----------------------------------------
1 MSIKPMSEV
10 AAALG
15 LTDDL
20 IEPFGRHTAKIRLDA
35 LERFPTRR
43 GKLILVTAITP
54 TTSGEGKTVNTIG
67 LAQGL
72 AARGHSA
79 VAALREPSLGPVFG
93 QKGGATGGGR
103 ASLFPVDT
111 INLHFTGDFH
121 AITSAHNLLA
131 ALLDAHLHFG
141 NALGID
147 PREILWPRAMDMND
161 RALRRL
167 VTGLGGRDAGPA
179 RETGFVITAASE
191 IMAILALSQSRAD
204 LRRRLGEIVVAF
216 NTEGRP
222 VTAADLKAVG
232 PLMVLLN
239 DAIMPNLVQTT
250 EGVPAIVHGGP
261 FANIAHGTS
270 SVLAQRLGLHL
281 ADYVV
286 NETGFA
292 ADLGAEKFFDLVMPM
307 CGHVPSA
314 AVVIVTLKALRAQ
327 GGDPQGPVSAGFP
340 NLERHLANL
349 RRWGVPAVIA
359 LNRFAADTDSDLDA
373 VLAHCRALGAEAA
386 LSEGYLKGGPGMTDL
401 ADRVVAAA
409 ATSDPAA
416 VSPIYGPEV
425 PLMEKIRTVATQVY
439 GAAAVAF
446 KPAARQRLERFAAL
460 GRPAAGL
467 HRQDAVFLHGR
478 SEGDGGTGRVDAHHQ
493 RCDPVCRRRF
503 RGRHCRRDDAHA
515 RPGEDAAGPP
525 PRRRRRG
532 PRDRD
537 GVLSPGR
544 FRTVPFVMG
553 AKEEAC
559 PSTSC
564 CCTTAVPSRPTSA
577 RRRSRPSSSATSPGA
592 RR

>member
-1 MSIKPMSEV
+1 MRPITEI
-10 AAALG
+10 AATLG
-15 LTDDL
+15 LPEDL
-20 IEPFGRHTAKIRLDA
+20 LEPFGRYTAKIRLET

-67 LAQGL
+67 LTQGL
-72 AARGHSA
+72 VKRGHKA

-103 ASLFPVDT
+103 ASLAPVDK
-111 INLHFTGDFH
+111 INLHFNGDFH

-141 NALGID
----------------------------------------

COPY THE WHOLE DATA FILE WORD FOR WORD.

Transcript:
1 MSIKPMSEV
10 AAALG
15 LTDDL
20 IEPFGRHTAKIRLDA
35 LERFPTRR
43 GKLILVTAITP
54 TTSGEGKTVNTIG
67 LAQGL
72 AARGHSA
79 VAALREPSLGPVFG
93 QKGGATGGGR
103 ASLFPVDT
111 INLHFTGDFH
121 AITSAHNLLA
131 ALLDAHLHFG
141 NALGID
147 PREILWPRAMDMND
161 RALRRL
167 VTGLGGRDAGPA
179 RETGFVITAASE
191 IMAILALSQSRAD
204 LRRRLGEIVVAF
216 NTEGRP
222 VTAADLKAVG
232 PLMVLLN
239 DAIMPNLVQTT
250 EGVPAIVHGGP
261 FANIAHGTS
270 SVLAQRLGLHL
281 ADYVV
286 NETGFA
292 ADLGAEKFFDLVMPM
307 CGHVPSA
314 AVVIVTLKALRAQ
327 GGDPQGPVSAGFP
340 NLERHLANL
349 RRWGVPAVIA
359 LNRFAADTDSDLDA
373 VLAHCRALGAEAA
386 LSEGYLKGGPGMTDL
401 ADRVVAAA
409 ATSDPAA
416 VSPIYGPEV
425 PLMEKIRTVATQVY
439 GAAAVAF
446 KPAARQRLERFAAL
460 GRPAAGL
467 HRQDAVFLHGR
478 SEGDGGTGRVDAHHQ
493 RCDPVCRRRF
503 RGRHCRRDDAHA
515 RPGEDAAGPP
525 PRRRRRG
532 PRDRD
537 GVLSPGR
544 FRTVPFVMG
553 AKEEAC
559 PSTSC
564 CCTTAVPSRPTSA
577 RRRSRPSSSATSPGA
592 RR

>member
-1 MSIKPMSEV
+1 MRPITEI
-10 AAALG
+10 AATLG
-15 LTDDL
+15 LPEDL
-20 IEPFGRHTAKIRLDA
+20 LEPFGRYTAKIRLET

-67 LAQGL
+67 LTQGL
-72 AARGHSA
+72 VKRGHKA

-103 ASLFPVDT
+103 ASLAPVDK
-111 INLHFTGDFH
+111 INLHFNGDFH

-141 NALGID